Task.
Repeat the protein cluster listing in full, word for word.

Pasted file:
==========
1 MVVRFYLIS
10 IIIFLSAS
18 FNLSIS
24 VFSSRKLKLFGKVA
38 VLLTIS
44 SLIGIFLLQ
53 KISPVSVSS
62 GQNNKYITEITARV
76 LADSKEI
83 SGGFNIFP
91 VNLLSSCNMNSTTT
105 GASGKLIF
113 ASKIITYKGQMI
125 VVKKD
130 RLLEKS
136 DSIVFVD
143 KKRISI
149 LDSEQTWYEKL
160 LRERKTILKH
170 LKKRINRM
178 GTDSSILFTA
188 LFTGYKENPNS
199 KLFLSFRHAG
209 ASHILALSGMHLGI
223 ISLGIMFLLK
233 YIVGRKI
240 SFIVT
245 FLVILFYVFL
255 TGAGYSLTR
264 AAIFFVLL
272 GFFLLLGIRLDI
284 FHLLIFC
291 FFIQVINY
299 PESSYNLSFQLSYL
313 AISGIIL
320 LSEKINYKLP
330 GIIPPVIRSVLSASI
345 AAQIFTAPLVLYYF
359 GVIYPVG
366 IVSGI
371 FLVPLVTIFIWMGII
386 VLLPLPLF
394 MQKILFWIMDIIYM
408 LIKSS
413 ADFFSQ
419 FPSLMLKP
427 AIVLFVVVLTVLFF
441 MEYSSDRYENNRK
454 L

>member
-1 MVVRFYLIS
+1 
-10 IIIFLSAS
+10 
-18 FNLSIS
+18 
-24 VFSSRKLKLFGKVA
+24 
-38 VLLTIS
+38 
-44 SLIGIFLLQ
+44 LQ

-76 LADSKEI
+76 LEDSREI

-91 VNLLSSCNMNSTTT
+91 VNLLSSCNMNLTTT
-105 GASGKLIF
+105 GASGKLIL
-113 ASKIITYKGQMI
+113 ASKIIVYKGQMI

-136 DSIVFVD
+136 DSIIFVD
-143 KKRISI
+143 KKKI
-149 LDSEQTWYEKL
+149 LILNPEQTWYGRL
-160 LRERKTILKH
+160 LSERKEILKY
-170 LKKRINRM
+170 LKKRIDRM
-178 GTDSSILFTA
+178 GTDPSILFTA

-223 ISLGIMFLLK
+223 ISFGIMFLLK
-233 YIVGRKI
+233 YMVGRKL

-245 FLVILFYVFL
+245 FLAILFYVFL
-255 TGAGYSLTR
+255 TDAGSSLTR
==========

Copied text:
1 MVVRFYLIS
10 IIIFLSAS
18 FNLSIS
24 VFSSRKLKLFGKVA
38 VLLTIS
44 SLIGIFLLQ
53 KISPVSVSS
62 GQNNKYITEITARV
76 LADSKEI
83 SGGFNIFP
91 VNLLSSCNMNSTTT
105 GASGKLIF
113 ASKIITYKGQMI
125 VVKKD
130 RLLEKS
136 DSIVFVD
143 KKRISI
149 LDSEQTWYEKL
160 LRERKTILKH
170 LKKRINRM
178 GTDSSILFTA
188 LFTGYKENPNS
199 KLFLSFRHAG
209 ASHILALSGMHLGI
223 ISLGIMFLLK
233 YIVGRKI
240 SFIVT
245 FLVILFYVFL
255 TGAGYSLTR
264 AAIFFVLL
272 GFFLLLGIRLDI
284 FHLLIFC
291 FFIQVINY
299 PESSYNLSFQLSYL
313 AISGIIL
320 LSEKINYKLP
330 GIIPPVIRSVLSASI
345 AAQIFTAPLVLYYF
359 GVIYPVG
366 IVSGI
371 FLVPLVTIFIWMGII
386 VLLPLPLF
394 MQKILFWIMDIIYM
408 LIKSS
413 ADFFSQ
419 FPSLMLKP
427 AIVLFVVVLTVLFF
441 MEYSSDRYENNRK
454 L

>member
-1 MVVRFYLIS
+1 
-10 IIIFLSAS
+10 
-18 FNLSIS
+18 
-24 VFSSRKLKLFGKVA
+24 
-38 VLLTIS
+38 
-44 SLIGIFLLQ
+44 LQ

-76 LADSKEI
+76 LEDSREI

-91 VNLLSSCNMNSTTT
+91 VNLLSSCNMNLTTT
-105 GASGKLIF
+105 GASGKLIL
-113 ASKIITYKGQMI
+113 ASKIIVYKGQMI

-136 DSIVFVD
+136 DSIIFVD
-143 KKRISI
+143 KKKI
-149 LDSEQTWYEKL
+149 LILNPEQTWYGRL
-160 LRERKTILKH
+160 LSERKEILKY
-170 LKKRINRM
+170 LKKRIDRM
-178 GTDSSILFTA
+178 GTDPSILFTA

-223 ISLGIMFLLK
+223 ISFGIMFLLK
-233 YIVGRKI
+233 YMVGRKL

-245 FLVILFYVFL
+245 FLAILFYVFL
-255 TGAGYSLTR
+255 TDAGSSLTR